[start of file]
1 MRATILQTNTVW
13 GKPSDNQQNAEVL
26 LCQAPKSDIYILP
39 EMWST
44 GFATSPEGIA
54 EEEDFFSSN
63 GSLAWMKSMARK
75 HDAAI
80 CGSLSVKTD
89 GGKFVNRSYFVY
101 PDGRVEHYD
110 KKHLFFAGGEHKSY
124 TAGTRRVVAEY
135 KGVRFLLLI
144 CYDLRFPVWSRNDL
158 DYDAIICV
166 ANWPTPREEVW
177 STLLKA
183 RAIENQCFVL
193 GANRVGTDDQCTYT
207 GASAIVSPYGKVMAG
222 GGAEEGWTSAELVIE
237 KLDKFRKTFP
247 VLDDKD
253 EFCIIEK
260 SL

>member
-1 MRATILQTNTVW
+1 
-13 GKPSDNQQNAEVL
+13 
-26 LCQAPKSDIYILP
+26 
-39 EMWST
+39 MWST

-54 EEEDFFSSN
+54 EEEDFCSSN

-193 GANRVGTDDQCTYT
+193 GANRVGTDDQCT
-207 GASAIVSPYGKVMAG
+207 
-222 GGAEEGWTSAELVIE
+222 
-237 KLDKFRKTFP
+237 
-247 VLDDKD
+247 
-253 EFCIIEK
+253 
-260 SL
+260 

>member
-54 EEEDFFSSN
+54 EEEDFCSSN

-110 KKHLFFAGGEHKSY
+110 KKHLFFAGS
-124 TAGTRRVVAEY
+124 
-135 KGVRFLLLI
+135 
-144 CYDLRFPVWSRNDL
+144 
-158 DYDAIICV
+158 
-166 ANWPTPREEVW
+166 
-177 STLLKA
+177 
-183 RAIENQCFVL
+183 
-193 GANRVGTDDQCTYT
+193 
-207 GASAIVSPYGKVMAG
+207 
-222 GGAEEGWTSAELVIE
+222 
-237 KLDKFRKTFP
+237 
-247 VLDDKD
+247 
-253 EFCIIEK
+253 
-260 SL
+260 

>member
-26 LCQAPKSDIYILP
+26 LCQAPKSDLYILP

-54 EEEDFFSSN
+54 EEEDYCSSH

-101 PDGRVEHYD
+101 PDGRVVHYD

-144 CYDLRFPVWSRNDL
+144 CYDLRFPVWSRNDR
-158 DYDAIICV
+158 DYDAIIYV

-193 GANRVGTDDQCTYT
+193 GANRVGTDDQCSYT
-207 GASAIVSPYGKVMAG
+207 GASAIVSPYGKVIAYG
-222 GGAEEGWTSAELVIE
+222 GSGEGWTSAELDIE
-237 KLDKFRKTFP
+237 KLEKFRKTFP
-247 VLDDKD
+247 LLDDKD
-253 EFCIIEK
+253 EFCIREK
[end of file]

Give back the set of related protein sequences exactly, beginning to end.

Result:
1 MRATILQTNTVW
13 GKPSDNQQNAEVL
26 LCQAPKSDIYILP
39 EMWST
44 GFATSPEGIA
54 EEEDFFSSN
63 GSLAWMKSMARK
75 HDAAI
80 CGSLSVKTD
89 GGKFVNRSYFVY
101 PDGRVEHYD
110 KKHLFFAGGEHKSY
124 TAGTRRVVAEY
135 KGVRFLLLI
144 CYDLRFPVWSRNDL
158 DYDAIICV
166 ANWPTPREEVW
177 STLLKA
183 RAIENQCFVL
193 GANRVGTDDQCTYT
207 GASAIVSPYGKVMAG
222 GGAEEGWTSAELVIE
237 KLDKFRKTFP
247 VLDDKD
253 EFCIIEK
260 SL

>member
-1 MRATILQTNTVW
+1 
-13 GKPSDNQQNAEVL
+13 
-26 LCQAPKSDIYILP
+26 
-39 EMWST
+39 MWST

-54 EEEDFFSSN
+54 EEEDFCSSN

-193 GANRVGTDDQCTYT
+193 GANRVGTDDQCT
-207 GASAIVSPYGKVMAG
+207 
-222 GGAEEGWTSAELVIE
+222 
-237 KLDKFRKTFP
+237 
-247 VLDDKD
+247 
-253 EFCIIEK
+253 
-260 SL
+260 

>member
-54 EEEDFFSSN
+54 EEEDFCSSN

-110 KKHLFFAGGEHKSY
+110 KKHLFFAGS
-124 TAGTRRVVAEY
+124 
-135 KGVRFLLLI
+135 
-144 CYDLRFPVWSRNDL
+144 
-158 DYDAIICV
+158 
-166 ANWPTPREEVW
+166 
-177 STLLKA
+177 
-183 RAIENQCFVL
+183 
-193 GANRVGTDDQCTYT
+193 
-207 GASAIVSPYGKVMAG
+207 
-222 GGAEEGWTSAELVIE
+222 
-237 KLDKFRKTFP
+237 
-247 VLDDKD
+247 
-253 EFCIIEK
+253 
-260 SL
+260 

>member
-26 LCQAPKSDIYILP
+26 LCQAPKSDLYILP

-54 EEEDFFSSN
+54 EEEDYCSSH

-101 PDGRVEHYD
+101 PDGRVVHYD

-144 CYDLRFPVWSRNDL
+144 CYDLRFPVWSRNDR
-158 DYDAIICV
+158 DYDAIIYV

-193 GANRVGTDDQCTYT
+193 GANRVGTDDQCSYT
-207 GASAIVSPYGKVMAG
+207 GASAIVSPYGKVIAYG
-222 GGAEEGWTSAELVIE
+222 GSGEGWTSAELDIE
-237 KLDKFRKTFP
+237 KLEKFRKTFP
-247 VLDDKD
+247 LLDDKD
-253 EFCIIEK
+253 EFCIREK